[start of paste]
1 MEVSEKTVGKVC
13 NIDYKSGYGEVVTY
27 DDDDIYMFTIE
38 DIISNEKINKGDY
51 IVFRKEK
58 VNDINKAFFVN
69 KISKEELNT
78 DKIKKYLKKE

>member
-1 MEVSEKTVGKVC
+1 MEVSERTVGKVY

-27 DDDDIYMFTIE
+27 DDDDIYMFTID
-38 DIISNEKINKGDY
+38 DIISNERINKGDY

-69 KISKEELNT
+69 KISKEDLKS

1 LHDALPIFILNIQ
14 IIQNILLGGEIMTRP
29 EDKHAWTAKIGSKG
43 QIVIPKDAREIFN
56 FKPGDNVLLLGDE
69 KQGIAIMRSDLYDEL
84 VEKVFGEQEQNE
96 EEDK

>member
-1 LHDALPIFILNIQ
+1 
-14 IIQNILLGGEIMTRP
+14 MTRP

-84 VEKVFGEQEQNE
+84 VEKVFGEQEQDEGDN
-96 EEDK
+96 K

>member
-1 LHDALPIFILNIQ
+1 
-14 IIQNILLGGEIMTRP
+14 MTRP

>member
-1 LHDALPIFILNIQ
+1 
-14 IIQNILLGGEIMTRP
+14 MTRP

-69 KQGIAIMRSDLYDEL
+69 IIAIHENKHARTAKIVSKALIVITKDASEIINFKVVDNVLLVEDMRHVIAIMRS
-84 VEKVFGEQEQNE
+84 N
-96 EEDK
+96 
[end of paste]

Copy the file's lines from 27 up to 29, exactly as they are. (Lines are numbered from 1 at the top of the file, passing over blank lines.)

-1 LHDALPIFILNIQ
+1 
-14 IIQNILLGGEIMTRP